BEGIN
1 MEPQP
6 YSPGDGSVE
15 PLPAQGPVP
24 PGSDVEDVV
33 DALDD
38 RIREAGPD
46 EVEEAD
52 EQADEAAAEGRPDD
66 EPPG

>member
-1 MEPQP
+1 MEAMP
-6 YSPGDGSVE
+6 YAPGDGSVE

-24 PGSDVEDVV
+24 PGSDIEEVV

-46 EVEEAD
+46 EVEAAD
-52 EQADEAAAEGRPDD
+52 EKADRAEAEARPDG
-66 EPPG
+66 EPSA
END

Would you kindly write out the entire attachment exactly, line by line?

1 MEPQP
6 YSPGDGSVE
15 PLPAQGPVP
24 PGSDVEDVV
33 DALDD
38 RIREAGPD
46 EVEEAD
52 EQADEAAAEGRPDD
66 EPPG

>member
-1 MEPQP
+1 MEAMP
-6 YSPGDGSVE
+6 YAPGDGSVE

-24 PGSDVEDVV
+24 PGSDIEEVV

-46 EVEEAD
+46 EVEAAD
-52 EQADEAAAEGRPDD
+52 EKADRAEAEARPDG
-66 EPPG
+66 EPSA